The first two and a half weeks of the General Assembly session have been a whirlwind of activity. Floor sessions are now getting longer as legislation starts to report out of the committees. Thanks to the many constituents who visited me in Richmond to advocate for (and against) a wide range of issues.
I am excited to be holding my annual Town Hall meeting next Saturday, February 4 from 9-11 a.m. at Fairfax City Hall. We will be joined by Senator Chap Petersen. The meeting will include an overview of major issues, the status of our legislative initiatives, and lots of time for Q&A.
This past week I spoke on the House floor against HB1485, which would undermine key legislation passed in 2020 to ensure that Virginia meets its Chesapeake Bay restoration targets. The 2020 legislation set a deadline of 2026 for larger agricultural operations to implement nutrient management plans and fence livestock out of streams. HB1485 would move that target to 2030, placing Virginia at risk of not meeting U.S. EPA mandates and risking penalties that would most likely target urban areas like Northern Virginia. While the bill passed on a 52Y-47N vote, I am hopeful that it will either be defeated or significantly amended in the Senate.
Update on My Legislation
So far, three of my bills have made it through committee, including one that has now passed the House and is on its way to the Senate.
Unsung Hero Bill – Nursing Home Standards
While there is no shortage of controversial bills that are highlighted in the news, I like to highlight good bills that often don’t get the attention they deserve. One of these deals with minimum staffing standards for nursing homes.
This issue has been debated in the General Assembly for as long as I’ve served in the House. Virginia is one of only 12 states with no laws setting minimum standards. According to a report from the
This may finally be the year that we pass minimum standards! HB1446 sets minimum hourly standards for daily care per resident and imposes administrative sanctions on those out of compliance. The bill is up for debate on the House floor this Monday.
Raise the Red Flag Bill – Short-Term Rentals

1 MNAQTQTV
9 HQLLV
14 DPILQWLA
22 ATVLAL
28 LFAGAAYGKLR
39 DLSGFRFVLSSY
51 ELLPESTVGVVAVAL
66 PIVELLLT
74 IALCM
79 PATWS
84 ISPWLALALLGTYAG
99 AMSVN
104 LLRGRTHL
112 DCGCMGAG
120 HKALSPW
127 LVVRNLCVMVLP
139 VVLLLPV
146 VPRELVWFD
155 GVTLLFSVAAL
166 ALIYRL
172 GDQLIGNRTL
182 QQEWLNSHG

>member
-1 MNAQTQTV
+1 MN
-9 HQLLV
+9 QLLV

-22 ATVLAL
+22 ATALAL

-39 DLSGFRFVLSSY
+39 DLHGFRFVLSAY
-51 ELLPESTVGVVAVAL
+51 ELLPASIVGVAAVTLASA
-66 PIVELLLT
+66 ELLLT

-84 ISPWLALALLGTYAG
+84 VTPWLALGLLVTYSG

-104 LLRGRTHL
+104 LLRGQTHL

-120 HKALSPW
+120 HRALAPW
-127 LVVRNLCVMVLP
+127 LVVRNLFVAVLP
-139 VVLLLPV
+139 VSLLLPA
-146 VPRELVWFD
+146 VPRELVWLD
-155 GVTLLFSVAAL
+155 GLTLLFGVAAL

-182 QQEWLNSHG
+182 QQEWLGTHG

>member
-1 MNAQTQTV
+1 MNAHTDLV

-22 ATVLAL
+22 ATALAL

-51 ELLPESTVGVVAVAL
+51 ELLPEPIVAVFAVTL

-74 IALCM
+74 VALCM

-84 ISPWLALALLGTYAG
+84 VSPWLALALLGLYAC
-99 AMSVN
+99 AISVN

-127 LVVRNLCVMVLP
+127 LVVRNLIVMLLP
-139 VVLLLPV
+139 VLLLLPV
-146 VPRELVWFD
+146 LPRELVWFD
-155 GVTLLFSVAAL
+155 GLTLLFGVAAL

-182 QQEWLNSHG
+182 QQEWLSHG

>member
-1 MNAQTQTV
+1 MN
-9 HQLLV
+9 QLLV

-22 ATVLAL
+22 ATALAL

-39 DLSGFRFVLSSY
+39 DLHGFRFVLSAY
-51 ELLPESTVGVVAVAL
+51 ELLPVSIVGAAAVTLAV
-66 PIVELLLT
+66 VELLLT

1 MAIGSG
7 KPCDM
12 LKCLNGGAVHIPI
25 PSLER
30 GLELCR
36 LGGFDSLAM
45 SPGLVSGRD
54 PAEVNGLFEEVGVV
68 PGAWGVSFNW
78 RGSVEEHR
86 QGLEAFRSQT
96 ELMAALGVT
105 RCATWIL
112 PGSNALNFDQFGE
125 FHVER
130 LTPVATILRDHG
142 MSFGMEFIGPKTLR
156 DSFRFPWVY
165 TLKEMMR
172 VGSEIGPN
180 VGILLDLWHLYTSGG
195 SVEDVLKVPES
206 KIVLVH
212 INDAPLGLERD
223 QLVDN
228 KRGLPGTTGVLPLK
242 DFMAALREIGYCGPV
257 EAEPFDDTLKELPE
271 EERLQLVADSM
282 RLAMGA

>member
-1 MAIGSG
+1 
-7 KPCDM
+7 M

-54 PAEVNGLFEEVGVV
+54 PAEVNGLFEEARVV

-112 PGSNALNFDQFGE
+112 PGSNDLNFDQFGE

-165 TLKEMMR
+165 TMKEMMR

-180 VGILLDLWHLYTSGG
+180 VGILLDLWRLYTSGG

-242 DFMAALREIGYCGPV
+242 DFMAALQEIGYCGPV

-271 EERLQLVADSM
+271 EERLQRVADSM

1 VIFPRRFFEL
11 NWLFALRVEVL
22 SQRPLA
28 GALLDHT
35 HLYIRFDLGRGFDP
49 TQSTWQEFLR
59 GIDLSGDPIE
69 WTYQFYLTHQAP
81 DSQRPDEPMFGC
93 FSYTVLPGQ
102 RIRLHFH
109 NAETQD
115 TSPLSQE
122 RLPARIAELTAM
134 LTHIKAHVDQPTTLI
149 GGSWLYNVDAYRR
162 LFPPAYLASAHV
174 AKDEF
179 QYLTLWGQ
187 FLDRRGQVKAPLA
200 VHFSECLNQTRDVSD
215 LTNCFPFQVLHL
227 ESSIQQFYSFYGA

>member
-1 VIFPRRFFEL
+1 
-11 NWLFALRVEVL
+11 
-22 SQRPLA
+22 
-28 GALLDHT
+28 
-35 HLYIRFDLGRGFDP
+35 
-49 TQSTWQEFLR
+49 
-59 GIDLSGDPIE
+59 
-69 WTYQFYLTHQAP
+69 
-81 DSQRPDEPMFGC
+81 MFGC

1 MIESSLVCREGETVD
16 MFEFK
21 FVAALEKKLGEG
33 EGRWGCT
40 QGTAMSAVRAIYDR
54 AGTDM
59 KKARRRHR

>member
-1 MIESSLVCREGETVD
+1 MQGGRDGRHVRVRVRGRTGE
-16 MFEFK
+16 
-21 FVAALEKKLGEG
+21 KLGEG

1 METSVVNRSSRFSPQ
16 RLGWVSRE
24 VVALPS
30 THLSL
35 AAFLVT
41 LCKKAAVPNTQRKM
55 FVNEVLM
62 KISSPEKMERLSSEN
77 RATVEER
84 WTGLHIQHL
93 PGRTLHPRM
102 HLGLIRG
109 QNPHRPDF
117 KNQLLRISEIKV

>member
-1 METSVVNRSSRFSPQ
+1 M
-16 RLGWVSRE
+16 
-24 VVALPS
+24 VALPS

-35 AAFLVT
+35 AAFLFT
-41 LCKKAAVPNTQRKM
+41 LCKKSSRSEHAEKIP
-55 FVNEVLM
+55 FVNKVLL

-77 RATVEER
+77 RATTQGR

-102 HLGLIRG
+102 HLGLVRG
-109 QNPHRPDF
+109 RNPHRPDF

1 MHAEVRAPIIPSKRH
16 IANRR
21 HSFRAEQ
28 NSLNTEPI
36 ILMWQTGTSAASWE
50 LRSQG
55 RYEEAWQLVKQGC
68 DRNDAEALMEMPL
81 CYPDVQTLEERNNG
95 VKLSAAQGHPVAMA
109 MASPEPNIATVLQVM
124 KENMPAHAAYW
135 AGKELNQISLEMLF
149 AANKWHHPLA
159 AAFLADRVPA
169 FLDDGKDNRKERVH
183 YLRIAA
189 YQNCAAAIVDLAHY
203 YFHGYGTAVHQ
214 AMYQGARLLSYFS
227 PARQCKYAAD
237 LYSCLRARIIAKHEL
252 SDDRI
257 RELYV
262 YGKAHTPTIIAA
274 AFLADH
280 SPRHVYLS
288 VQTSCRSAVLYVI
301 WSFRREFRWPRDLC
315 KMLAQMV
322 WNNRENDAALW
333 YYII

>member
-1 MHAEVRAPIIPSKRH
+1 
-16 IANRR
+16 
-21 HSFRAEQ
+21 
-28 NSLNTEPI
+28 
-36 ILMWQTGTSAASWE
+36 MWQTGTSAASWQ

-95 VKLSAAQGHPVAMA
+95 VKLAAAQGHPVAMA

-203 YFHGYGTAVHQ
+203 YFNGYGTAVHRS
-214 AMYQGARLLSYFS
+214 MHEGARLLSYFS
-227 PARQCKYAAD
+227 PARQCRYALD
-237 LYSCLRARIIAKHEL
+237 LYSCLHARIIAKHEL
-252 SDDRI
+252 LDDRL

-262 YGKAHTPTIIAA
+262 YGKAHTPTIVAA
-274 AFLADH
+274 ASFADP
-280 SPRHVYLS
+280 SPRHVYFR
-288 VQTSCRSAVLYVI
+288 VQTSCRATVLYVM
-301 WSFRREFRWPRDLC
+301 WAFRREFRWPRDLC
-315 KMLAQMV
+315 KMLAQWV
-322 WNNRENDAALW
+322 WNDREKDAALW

There are also sleepy bills that could have a big impact on our community if passed. Such is the case with HB2271 dealing with short-term rentals (Airbnb, Vrbo, etc.). When short-term rentals started to become popular in the early 2010s, the General Assembly debated whether to regulate them at the state-level or to empower localities to regulate them based on local needs. The latter argument won out with legislation in 2017. Many localities, including Fairfax County, spent years working with stakeholders to adopt local ordinances.
HB2271 would circumvent these local ordinances if the property is managed by a real estate salesperson licensed by the Real Estate Board. When originally conceived, short-term rentals were presented as a way for a property owner to make some extra money by periodically renting out a room or renting a home out over a weekend. HB2271 would nullify many of these local rules. Specifically, localities would no longer be able to limit the number of days that a home could be rented out or be able to require that the property be primarily occupied by the owner. That basically turns short-term rentals into small hotels. I have nothing against short-term rentals, but I do have a serious concern about commercializing our neighborhoods. The bill is still in committee where I hope it will stay.
Please do not hesitate to send me a note if you want more information on a particular issue or want to advocate for or against legislation. I hope to see you at my Town Hall meeting next Saturday!